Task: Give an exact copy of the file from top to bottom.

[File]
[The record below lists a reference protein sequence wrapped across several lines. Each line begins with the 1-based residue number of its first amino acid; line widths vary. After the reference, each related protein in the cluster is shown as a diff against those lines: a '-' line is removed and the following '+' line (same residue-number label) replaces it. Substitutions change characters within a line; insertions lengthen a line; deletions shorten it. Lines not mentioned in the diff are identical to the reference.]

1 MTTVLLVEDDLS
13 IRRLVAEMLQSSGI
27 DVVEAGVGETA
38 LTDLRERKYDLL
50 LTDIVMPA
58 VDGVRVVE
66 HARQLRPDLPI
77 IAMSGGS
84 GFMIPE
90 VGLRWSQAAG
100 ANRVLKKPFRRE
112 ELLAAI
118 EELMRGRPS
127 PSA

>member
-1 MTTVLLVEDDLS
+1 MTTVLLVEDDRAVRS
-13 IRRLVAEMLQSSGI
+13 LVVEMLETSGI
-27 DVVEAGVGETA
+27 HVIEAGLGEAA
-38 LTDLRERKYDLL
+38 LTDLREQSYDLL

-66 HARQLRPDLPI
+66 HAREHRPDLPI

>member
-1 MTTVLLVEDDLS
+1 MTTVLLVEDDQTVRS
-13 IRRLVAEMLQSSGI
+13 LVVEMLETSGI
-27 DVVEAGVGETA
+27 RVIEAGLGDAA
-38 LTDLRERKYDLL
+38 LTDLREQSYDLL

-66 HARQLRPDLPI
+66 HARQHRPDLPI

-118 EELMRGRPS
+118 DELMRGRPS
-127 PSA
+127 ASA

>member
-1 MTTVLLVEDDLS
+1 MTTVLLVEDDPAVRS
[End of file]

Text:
[The record below lists a reference protein sequence wrapped across several lines. Each line begins with the 1-based residue number of its first amino acid; line widths vary. After the reference, each related protein in the cluster is shown as a diff against those lines: a '-' line is removed and the following '+' line (same residue-number label) replaces it. Substitutions change characters within a line; insertions lengthen a line; deletions shorten it. Lines not mentioned in the diff are identical to the reference.]

1 MTTVLLVEDDLS
13 IRRLVAEMLQSSGI
27 DVVEAGVGETA
38 LTDLRERKYDLL
50 LTDIVMPA
58 VDGVRVVE
66 HARQLRPDLPI
77 IAMSGGS
84 GFMIPE
90 VGLRWSQAAG
100 ANRVLKKPFRRE
112 ELLAAI
118 EELMRGRPS
127 PSA

>member
-1 MTTVLLVEDDLS
+1 MTTVLLVEDDRAVRS
-13 IRRLVAEMLQSSGI
+13 LVVEMLETSGI
-27 DVVEAGVGETA
+27 HVIEAGLGEAA
-38 LTDLRERKYDLL
+38 LTDLREQSYDLL

-66 HARQLRPDLPI
+66 HAREHRPDLPI

>member
-1 MTTVLLVEDDLS
+1 MTTVLLVEDDQTVRS
-13 IRRLVAEMLQSSGI
+13 LVVEMLETSGI
-27 DVVEAGVGETA
+27 RVIEAGLGDAA
-38 LTDLRERKYDLL
+38 LTDLREQSYDLL

-66 HARQLRPDLPI
+66 HARQHRPDLPI

-118 EELMRGRPS
+118 DELMRGRPS
-127 PSA
+127 ASA

>member
-1 MTTVLLVEDDLS
+1 MTTVLLVEDDPAVRS